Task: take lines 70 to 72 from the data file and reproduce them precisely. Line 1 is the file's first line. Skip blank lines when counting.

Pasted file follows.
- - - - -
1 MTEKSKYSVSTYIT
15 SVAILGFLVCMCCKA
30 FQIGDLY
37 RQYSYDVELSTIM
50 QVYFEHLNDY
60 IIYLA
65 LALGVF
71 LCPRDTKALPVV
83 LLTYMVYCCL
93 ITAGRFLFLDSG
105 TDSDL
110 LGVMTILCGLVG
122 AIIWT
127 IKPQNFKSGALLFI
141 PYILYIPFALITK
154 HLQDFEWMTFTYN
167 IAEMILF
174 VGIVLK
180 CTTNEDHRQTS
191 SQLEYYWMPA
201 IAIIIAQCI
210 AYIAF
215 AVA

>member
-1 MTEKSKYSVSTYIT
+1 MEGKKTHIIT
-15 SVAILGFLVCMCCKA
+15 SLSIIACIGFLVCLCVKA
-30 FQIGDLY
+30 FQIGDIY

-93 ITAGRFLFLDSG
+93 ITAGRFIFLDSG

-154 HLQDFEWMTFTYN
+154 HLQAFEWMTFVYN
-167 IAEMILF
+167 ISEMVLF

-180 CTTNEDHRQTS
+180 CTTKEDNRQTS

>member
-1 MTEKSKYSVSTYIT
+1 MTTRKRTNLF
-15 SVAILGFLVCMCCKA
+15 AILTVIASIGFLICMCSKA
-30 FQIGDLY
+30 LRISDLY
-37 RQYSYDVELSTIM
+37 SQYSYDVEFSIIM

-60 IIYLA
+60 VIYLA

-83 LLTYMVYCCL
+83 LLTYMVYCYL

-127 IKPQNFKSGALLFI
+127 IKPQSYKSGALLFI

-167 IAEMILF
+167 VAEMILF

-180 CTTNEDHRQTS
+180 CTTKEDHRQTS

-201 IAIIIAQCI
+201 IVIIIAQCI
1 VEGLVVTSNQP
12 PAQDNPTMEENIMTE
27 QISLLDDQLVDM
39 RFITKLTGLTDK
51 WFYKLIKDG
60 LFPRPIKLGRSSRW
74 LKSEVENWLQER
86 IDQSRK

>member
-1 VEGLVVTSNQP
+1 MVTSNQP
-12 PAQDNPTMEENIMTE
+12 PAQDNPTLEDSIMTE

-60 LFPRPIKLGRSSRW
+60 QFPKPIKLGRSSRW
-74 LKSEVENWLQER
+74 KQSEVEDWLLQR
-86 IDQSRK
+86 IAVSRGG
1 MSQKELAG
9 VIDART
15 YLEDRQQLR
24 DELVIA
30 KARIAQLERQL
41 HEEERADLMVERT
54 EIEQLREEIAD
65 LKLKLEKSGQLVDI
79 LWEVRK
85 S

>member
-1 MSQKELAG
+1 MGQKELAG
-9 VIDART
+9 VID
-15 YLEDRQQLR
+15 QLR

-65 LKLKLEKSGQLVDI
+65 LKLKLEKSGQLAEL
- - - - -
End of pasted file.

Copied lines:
+1 MVTSNQP
-12 PAQDNPTMEENIMTE
+12 PAQDNPTLEDSIMTE